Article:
A sound stator core is the foundation of a good motor winding. As we discussed in the previous post on Core Loss Testing, this test is essential to determining the viability of a stator core prior to motor rewind. In this video, we explore how to properly conduct core loss testing, the warning signs of a bad stator and some best practices that your motor shop should observe when performing this test.
Core loss defined
Look closely at a stator core and you see that the core consists of laminations of metal plates. These plates are separated by a thin insulating material that can fail over time as a result of friction and other stresses. The video shows what happens when stator insulation fails, resulting in hot spots in the core. The result is increased heat and current imbalances that can be measured as increased power losses.
Be sure you are getting proper core loss testing
During a typical induction motor rewind. a high level of current is passed through the core using one of the testing machines made for this purpose. Learn what a good rule of thumb is regarding lost wattage/pound of stator weight. Any core with an average wattage loss inside that range would be deemed acceptable and would be rewound. Unfortunately, many motor repair shops perform this test without answering some key questions that can spell the difference between a good stator core and a bad one. Learn what questions to ask before performing the test.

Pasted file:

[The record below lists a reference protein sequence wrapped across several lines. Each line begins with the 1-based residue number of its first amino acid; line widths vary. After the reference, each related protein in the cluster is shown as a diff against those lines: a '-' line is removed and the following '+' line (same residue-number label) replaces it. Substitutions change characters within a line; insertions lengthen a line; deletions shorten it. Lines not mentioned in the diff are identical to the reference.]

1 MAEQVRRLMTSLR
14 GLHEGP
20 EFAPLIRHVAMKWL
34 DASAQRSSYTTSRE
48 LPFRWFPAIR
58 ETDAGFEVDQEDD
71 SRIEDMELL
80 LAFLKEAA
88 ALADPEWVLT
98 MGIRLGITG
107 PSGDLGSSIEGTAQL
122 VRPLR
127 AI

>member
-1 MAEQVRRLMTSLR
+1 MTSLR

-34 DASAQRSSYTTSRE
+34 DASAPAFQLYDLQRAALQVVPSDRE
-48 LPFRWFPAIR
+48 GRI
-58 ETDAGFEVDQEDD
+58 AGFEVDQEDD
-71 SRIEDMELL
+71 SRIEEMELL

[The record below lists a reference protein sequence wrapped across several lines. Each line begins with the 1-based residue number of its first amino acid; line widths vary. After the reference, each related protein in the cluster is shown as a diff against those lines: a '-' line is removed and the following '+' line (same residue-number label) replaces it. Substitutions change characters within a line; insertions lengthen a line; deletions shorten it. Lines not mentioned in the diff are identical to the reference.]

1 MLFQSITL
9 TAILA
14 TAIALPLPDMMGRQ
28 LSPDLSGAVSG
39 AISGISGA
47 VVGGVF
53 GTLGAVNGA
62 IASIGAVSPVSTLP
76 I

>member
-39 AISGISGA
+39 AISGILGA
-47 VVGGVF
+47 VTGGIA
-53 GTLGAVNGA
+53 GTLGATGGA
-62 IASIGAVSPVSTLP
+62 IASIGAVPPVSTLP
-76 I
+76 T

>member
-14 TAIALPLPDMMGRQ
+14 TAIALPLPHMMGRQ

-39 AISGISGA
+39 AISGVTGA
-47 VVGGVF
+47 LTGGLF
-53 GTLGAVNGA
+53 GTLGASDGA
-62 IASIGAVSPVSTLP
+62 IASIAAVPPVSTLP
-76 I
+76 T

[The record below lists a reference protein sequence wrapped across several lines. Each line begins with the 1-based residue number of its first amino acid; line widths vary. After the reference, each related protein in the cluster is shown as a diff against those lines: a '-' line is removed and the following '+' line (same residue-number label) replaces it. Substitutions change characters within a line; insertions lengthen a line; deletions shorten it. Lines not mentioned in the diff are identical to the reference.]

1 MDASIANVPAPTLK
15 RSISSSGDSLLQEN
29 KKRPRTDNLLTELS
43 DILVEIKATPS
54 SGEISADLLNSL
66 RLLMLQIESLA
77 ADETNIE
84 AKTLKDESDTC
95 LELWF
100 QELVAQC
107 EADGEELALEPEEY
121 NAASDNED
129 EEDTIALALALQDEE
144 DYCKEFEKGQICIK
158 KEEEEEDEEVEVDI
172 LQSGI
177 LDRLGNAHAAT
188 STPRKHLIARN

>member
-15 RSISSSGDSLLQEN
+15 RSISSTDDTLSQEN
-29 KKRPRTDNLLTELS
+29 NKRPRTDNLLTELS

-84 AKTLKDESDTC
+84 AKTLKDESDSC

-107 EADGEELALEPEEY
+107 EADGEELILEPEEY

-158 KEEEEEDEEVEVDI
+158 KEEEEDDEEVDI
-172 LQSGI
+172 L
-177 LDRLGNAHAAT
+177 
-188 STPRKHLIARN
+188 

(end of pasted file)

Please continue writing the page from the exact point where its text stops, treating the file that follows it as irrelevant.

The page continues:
Core loss testing standards
We refer to two standards for core loss testing – the EASA AR-100 and the IEEE 432. It is suggested that your motor repairs conform to one or the other standard. If they don’t it might be worth your time to shop around for a motor repair facility that adheres to these standards. EASA also commissioned studies on this topic, EASA/AEMT Rewind Study, 2003.
Protecting your investment
It’s a good practice to visit your repair shops personally to inspect their repair facilities. We offer a useful and easy shop audit guideline to help you. We also provide an electrical testing summary, which you will find handy when discussing electrical testing with vendors. The core loss testing video will help you formulate some best practices when evaluating your core loss testing procedures and vendors who perform them
To discuss your motor repair needs, call 800.993.3326, or email our motor services team EECOMotorTeam@eeco-net.com